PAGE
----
In this case, though, music writes me, as I welcome you to a cornucopia of musically influenced random ramblings.
Maestro, if you please…
You cannot be Sirius!
I’ve had XM Satellite Radio almost since its inception.
Most of that was the fortunate circumstance of my last job being associated with Toyota, which was exclusive to XM when it came out and through its days of battling Sirius.
My job put me in direct (and frequent) contact with the XM Radio account rep, a genial and hard-working man who pointed out I could get XM free on my car because of the company’s agreement with Toyota.
Of course, being a sanctimonious prig, I refused on “high moral grounds”, claiming I didn’t want to be accused of being unduly influenced (by a $10/month service…yeah, right). I did rationalize my way to accepting the $50 new user credits, so I wasn’t a total doof.
I’ve had periods where I let my service expire, only to pick it up later on “special offers”. I also got free service when I got my new Subaru last year.
I’ve tried to give up the service for over a year now, but they are especially tricky. They make you call them to cancel service and the person on the other end of the phone then spends the next ten minutes going through every deal they have in order to hook you back in.
These conversations are the same each time: I tell them I don’t feel right getting a rate that they can’t be making a profit on and they tell me I’m a “valuable” customer (how valuable can I be when I keep re-signing at 70% off their regular rate).
So, once again, I set a date on my calendar five months from now to call them and try to cancel. Until then, I enjoy a wide variety of high quality, commercial free music in my car.
Memories – of the songs that were
While I fought, kicking and protesting, having to get a cell phone, I’ve long since been converted to the dark side.
Soon after my departure from Corporate America and the company-provided flip phone, I picked up an iPhone (the 3GS, at a time the 4 was well established). It was then I discovered the multi-beneficial aspect of the memory and the ability to create “playlists”.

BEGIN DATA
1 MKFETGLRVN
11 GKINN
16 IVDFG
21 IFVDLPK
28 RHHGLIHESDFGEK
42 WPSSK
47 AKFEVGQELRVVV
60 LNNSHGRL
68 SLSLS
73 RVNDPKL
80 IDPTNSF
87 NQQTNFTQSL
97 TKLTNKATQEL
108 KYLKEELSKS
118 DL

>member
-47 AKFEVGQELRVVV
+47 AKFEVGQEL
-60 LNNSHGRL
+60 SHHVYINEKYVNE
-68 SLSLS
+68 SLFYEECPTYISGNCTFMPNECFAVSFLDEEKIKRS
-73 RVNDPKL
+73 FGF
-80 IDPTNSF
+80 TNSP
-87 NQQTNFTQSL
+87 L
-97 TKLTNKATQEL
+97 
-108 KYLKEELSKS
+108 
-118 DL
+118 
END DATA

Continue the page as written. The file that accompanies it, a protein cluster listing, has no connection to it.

Having created most of my library from burning discs in the “old days”, most of my music was in .wav format and took up massive space. Still, I was excited at the new use for my old enemy, the cell phone.
When I got my new 5c iPhone (when the 6 was well-established), I decided to rummage the internet to see if there was a converter to this newfangled .mp3 format (it was old to everyone else). I was staggered by the massive reduction in file size that occurred without degradation of sound.
All of a sudden, my 900+ song library fit easily onto my phone!
Best of all, because of my aforementioned XM subscription, I am constantly being remind of old songs that I enjoyed and scribble them down at stop lights and whatnot. Then, when I have enough built up, I hop over to iTunes and download them onto the phone. So much better than the old days of having to buy the whole CD and sometimes getting 8 meh to go with 3 good tunes.
I’m always surprised at the sheer vastness of the internet’s music library. I guess it makes sense. If I hear it on the radio, even satellite radio, it must exist digitally somewhere.
Now, if I could only find a stand alone of the English version of Peter Schilling’s Major Tom…
45’s years ago
Oh those unfathomable 60’s.
Though the height of the audiophiliac wouldn’t appear until the following decade, the 60’s (my youth) had the charm and portability of the 45 rpm record player.
Ah, the flipping 45’s. The best sound you could get out of a plastic phonograph. And the records themselves were cute as can be, only a bit larger than the CD’s that would follow them, three decades later.
One of the oddities of that time, at least for me, was that the “B” side would often prove more memorable to me than the “A” side.
Hmm? Oh, sorry, youngsters. In those days, the records had two sides. That’s right, two! Double your fun for the money. Of course, on a 45 you also only had two songs, one on each side.
For example, while Hey Jude is a redoubtable song, worthy of its recognition and longevity, I often found myself listening more to Revolution, on the back side of the 45.
In another, though Spill the Wine was the big hit for Eric Burdon & War, I memorized and more frequently played Magic Mountain (though my 10-year old mind did not quite grasp the possible meanings of “goin’ high, high, high, high on Magic Mountain”).
The fog of time shrouds some of those other little discs I owned, but I fondly remember the “hidden gems” on the “B” side of my old 45’s.